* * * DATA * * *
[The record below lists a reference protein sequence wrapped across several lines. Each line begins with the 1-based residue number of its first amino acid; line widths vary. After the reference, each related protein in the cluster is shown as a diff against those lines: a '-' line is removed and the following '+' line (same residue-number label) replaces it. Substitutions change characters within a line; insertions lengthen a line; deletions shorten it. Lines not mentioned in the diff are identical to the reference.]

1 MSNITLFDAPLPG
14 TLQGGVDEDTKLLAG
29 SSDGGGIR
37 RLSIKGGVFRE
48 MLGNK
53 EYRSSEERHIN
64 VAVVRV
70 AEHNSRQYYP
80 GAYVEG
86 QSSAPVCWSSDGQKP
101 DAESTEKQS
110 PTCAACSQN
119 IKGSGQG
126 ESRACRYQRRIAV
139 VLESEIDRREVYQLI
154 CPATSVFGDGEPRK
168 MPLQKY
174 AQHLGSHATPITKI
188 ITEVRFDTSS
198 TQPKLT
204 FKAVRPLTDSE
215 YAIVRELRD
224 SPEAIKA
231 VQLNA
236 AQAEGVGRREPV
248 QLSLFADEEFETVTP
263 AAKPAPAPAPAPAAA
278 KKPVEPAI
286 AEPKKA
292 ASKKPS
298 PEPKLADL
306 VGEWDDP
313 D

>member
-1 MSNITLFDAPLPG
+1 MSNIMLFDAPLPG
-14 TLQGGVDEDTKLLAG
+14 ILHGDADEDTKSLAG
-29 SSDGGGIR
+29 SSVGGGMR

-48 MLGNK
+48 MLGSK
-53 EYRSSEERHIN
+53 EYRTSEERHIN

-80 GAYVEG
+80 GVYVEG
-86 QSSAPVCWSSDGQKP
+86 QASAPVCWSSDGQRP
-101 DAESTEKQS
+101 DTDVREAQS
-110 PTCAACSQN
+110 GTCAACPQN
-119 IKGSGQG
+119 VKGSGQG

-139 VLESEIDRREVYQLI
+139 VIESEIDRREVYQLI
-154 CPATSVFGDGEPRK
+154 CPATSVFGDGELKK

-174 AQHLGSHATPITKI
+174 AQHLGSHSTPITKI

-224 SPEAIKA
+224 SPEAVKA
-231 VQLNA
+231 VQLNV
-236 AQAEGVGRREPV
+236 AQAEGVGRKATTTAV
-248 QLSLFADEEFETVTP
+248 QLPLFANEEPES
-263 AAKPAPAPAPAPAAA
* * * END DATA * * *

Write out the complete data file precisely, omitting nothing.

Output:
[The record below lists a reference protein sequence wrapped across several lines. Each line begins with the 1-based residue number of its first amino acid; line widths vary. After the reference, each related protein in the cluster is shown as a diff against those lines: a '-' line is removed and the following '+' line (same residue-number label) replaces it. Substitutions change characters within a line; insertions lengthen a line; deletions shorten it. Lines not mentioned in the diff are identical to the reference.]

1 MSNITLFDAPLPG
14 TLQGGVDEDTKLLAG
29 SSDGGGIR
37 RLSIKGGVFRE
48 MLGNK
53 EYRSSEERHIN
64 VAVVRV
70 AEHNSRQYYP
80 GAYVEG
86 QSSAPVCWSSDGQKP
101 DAESTEKQS
110 PTCAACSQN
119 IKGSGQG
126 ESRACRYQRRIAV
139 VLESEIDRREVYQLI
154 CPATSVFGDGEPRK
168 MPLQKY
174 AQHLGSHATPITKI
188 ITEVRFDTSS
198 TQPKLT
204 FKAVRPLTDSE
215 YAIVRELRD
224 SPEAIKA
231 VQLNA
236 AQAEGVGRREPV
248 QLSLFADEEFETVTP
263 AAKPAPAPAPAPAAA
278 KKPVEPAI
286 AEPKKA
292 ASKKPS
298 PEPKLADL
306 VGEWDDP
313 D

>member
-1 MSNITLFDAPLPG
+1 MSNIMLFDAPLPG
-14 TLQGGVDEDTKLLAG
+14 ILHGDADEDTKSLAG
-29 SSDGGGIR
+29 SSVGGGMR

-48 MLGNK
+48 MLGSK
-53 EYRSSEERHIN
+53 EYRTSEERHIN

-80 GAYVEG
+80 GVYVEG
-86 QSSAPVCWSSDGQKP
+86 QASAPVCWSSDGQRP
-101 DAESTEKQS
+101 DTDVREAQS
-110 PTCAACSQN
+110 GTCAACPQN
-119 IKGSGQG
+119 VKGSGQG

-139 VLESEIDRREVYQLI
+139 VIESEIDRREVYQLI
-154 CPATSVFGDGEPRK
+154 CPATSVFGDGELKK

-174 AQHLGSHATPITKI
+174 AQHLGSHSTPITKI

-224 SPEAIKA
+224 SPEAVKA
-231 VQLNA
+231 VQLNV
-236 AQAEGVGRREPV
+236 AQAEGVGRKATTTAV
-248 QLSLFADEEFETVTP
+248 QLPLFANEEPES
-263 AAKPAPAPAPAPAAA